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Emotionally-fit society key to development

2019-01-10  Eveline de Klerk

Emotionally-fit society key to development
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WALVIS BAY - Addressing social challenges in communities through proper counselling will not only root out social evils such as domestic violence and teenage pregnancies but will ensure an emotionally-healthy society, a psychologist says.
Hence, access to services such as psychological counselling should be within reach and speedily available to those in need to avoid social evils as they can hamper development, and also destroy families.

This is according to Dr Kalola Kalola, the founder and president of the African Counsellors Social Development Association, which has been in existence since May last year at Walvis Bay. The non-governmental organisation provides psychological and psycho-social support to address social and emotional challenges among residents.

Two professional psychologists and more than 10 qualified counsellors are all volunteering their services at the centre that is situated just behind the Kuisebmond police station in Walvis Bay.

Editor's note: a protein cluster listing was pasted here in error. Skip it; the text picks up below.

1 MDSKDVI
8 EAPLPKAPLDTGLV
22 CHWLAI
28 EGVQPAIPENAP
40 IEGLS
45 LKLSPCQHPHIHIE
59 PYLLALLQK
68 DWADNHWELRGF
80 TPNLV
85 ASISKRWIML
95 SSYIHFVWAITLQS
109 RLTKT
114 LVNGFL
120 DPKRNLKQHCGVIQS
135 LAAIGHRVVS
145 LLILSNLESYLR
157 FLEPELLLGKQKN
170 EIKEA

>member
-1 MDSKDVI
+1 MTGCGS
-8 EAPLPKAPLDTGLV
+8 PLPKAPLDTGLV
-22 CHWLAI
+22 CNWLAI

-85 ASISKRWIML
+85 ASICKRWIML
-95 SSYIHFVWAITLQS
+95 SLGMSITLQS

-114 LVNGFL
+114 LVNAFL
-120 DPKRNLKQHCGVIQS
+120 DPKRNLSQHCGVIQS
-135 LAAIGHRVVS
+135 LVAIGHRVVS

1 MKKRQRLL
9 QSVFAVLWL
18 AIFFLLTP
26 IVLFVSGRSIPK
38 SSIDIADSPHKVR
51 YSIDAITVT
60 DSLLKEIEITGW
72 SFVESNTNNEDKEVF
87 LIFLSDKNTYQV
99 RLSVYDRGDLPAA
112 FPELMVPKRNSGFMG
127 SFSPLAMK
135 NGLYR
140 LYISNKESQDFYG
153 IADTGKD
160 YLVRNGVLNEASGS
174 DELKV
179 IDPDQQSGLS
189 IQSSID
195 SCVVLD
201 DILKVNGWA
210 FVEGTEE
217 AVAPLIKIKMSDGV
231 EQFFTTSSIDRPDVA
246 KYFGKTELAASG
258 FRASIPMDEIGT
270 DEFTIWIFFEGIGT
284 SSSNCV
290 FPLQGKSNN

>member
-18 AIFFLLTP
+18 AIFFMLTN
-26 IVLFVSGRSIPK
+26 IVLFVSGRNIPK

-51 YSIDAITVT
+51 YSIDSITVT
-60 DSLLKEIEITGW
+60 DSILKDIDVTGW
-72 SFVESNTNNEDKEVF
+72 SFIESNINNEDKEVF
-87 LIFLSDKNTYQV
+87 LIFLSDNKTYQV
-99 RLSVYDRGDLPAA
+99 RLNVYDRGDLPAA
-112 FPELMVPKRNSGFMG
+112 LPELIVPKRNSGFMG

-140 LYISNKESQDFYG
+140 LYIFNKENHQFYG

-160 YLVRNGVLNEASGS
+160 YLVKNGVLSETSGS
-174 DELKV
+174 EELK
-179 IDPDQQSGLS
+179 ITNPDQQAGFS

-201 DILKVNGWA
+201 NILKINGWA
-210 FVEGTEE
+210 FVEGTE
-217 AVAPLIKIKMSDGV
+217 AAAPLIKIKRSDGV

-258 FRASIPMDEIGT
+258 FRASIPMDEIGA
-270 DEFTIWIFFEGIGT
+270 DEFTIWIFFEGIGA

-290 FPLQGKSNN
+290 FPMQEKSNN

Kalola says they have so far reached out to 300 people at the town, including last year’s devastating fire victims that needed to be counselled through their trauma.

“We have realised that there is a need for more socially focussed services that not only counsel but keep track how the clients are doing.  In some instances we also refer some of our clients to both government and private counsellors if we cannot cover all aspects of their needs,” he said.

He explained that the facility works in partnership with government and private facilities to render the much-needed services to the community. Kalola stressed the importance of assisting people the same day they seek help to avert any tragedy or actions they might take because of their circumstances, saying it is one of the key aspects of their facility. “Our vision is to minimise the root causes and symptoms caused by social pathologies such as pre-marital sex, teenage pregnancies, school dropout, and alcohol and drug abuse.

“In our view we are committed towards fighting for a stable cultural system for Namibia which is anchored in human rights dignity and progress,” he said

2019-01-10  Eveline de Klerk

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